“Persistence of Civil Wars,” D. Acemoglu, D. Ticchi & A. Vindigni (2010)

The average length of civil wars has more than doubled in the postcolonial era. Might such a solution be the result of rational action on the part of governments? Acemoglu et al consider an infinite period model with Elites, Citizens (who may work, or join the military), and Rebels. The economy begins in a state of civil war. The government chooses one of three army sizes. In the minimum size, the war ends with probability p, and there is no chance of coup. In the medium size, the war ends immediately, in future periods the military size can be reduced to minimum, but a coup can be staged as long as the military is medium size. In the “oversized” case, the war ends immediately and coups can be attempted, but the military is sufficiently strong that the government cannot reduce its size after the war ends. All three choices are Markov Perfect Equilibria. In particular, if the civil war has little effect on Elite revenue, and if the small military has a decent chance of ending the war, the government will not purchase a military large enough to stop the rebels immediately. If the army is made large enough to end the war, the government may prefer to oversize it as a commitment device; a medium sized army may declare a coup right after the war ends because they know the rational Elites will just shrink the army in the next period, and paying extra (in discounted terms) from now until forever for an oversize army may cost less for the Elites than being removed in a coup.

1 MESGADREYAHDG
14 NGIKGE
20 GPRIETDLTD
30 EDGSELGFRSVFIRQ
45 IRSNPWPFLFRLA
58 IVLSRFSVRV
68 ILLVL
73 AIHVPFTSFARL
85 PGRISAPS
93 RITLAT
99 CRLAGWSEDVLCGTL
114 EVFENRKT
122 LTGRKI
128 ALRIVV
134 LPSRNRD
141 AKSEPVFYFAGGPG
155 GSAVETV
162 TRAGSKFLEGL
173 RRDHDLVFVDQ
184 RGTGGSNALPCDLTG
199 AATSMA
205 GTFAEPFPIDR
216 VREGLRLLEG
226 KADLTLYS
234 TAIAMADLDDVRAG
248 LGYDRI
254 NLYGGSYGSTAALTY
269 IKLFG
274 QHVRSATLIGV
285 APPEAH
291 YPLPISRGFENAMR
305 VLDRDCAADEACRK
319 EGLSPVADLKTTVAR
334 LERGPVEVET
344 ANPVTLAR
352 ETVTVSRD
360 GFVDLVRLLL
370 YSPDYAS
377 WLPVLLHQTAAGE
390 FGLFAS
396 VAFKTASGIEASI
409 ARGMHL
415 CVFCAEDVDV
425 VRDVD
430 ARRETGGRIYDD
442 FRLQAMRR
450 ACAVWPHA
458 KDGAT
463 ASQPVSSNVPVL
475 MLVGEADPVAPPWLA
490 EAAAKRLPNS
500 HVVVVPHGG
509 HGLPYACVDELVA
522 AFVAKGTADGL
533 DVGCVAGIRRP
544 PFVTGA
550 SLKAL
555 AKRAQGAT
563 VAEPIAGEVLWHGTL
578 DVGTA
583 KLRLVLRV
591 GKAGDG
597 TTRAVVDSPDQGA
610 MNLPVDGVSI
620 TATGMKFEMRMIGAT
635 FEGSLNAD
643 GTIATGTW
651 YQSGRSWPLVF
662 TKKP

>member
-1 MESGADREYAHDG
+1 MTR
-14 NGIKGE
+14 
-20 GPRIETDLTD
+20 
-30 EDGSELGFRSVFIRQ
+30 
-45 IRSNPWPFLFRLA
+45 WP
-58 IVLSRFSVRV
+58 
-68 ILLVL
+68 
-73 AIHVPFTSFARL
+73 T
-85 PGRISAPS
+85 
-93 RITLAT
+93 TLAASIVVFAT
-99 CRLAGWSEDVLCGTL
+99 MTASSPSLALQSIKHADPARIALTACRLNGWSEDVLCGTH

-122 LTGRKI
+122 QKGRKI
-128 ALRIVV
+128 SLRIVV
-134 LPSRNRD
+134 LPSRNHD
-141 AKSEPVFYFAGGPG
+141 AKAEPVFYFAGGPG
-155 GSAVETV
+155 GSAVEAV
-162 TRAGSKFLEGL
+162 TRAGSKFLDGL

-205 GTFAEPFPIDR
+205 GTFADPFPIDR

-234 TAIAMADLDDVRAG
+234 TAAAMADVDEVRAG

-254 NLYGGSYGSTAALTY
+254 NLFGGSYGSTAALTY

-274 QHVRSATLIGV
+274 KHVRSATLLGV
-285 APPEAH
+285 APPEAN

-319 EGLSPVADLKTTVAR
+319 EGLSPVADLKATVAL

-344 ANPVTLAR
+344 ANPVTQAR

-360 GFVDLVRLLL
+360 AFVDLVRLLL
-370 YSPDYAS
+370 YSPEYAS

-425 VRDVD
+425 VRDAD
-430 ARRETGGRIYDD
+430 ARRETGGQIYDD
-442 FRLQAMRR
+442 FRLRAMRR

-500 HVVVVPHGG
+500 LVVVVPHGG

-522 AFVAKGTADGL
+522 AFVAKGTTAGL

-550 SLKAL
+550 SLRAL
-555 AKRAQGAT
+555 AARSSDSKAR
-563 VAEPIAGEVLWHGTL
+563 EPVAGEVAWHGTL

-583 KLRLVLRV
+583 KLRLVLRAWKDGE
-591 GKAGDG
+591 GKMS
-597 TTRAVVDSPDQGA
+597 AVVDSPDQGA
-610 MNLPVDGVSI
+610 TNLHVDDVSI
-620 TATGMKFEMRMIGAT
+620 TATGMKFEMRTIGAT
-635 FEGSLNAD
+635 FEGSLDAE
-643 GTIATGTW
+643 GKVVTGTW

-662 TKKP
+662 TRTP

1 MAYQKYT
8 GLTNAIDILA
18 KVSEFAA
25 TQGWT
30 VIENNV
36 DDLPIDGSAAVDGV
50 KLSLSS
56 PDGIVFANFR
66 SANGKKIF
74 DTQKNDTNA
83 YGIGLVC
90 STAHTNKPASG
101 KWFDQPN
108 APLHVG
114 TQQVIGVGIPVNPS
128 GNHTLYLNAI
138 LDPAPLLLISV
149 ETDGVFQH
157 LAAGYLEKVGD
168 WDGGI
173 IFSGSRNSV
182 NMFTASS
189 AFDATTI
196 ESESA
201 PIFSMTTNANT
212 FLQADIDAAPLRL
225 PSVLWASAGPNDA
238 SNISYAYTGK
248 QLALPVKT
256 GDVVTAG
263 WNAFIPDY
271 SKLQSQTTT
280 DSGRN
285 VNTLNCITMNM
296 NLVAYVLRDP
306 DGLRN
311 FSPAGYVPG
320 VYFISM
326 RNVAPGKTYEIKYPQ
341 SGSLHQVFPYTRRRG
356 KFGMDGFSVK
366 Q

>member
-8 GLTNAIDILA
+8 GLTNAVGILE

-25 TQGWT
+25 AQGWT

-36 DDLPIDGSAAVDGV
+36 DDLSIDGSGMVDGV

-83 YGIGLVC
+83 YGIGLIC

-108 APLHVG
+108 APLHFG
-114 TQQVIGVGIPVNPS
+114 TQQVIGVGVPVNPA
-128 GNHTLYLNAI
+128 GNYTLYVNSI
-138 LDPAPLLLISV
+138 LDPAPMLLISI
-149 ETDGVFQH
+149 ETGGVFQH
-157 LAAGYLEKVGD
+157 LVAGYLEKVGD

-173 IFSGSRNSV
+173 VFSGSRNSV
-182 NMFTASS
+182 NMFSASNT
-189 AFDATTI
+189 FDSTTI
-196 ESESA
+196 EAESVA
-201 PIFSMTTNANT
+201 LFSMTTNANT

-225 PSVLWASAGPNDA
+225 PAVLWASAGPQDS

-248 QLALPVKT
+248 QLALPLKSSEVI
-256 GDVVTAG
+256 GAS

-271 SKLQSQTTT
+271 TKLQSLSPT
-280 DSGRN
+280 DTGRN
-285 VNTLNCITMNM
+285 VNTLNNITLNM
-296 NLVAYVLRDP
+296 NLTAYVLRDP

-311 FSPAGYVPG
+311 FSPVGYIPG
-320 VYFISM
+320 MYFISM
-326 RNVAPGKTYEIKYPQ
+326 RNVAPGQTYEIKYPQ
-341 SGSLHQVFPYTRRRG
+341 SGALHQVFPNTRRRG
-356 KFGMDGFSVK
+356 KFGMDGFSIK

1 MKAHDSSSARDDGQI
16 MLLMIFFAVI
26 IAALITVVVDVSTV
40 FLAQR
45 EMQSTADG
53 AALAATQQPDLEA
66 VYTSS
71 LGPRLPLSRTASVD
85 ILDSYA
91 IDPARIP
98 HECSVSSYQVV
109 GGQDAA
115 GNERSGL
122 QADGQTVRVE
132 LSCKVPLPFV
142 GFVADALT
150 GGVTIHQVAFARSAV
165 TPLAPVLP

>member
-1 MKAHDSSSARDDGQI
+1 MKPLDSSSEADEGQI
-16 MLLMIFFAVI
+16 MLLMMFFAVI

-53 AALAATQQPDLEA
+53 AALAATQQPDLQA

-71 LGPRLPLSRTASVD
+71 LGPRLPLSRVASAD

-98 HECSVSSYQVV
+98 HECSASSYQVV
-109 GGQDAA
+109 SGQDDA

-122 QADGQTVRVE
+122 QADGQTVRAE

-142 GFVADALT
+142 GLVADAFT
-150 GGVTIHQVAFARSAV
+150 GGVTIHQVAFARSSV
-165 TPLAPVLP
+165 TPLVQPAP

Interestingly, a more developed state, who can more effectively raise tax revenue, is more likely to let a civil war linger than a weaker state because if the state has effective institutions, it is “more valuable” to potential coup plotters, and therefore the wages necessary to avoid a coup will increase as a function of state effectiveness. Note though that the model assumed coups are possible at all, so essentially we are discussing countries which can raise a lot of revenue but who do not have institutions effective enough to prevent militaries from enacting a coup.

More generally, and as usual in a paper by Acemoglu (my pick for the best “young” economist), this is also a great example of a parsimonious but useful model.

http://econ-www.mit.edu/files/4764

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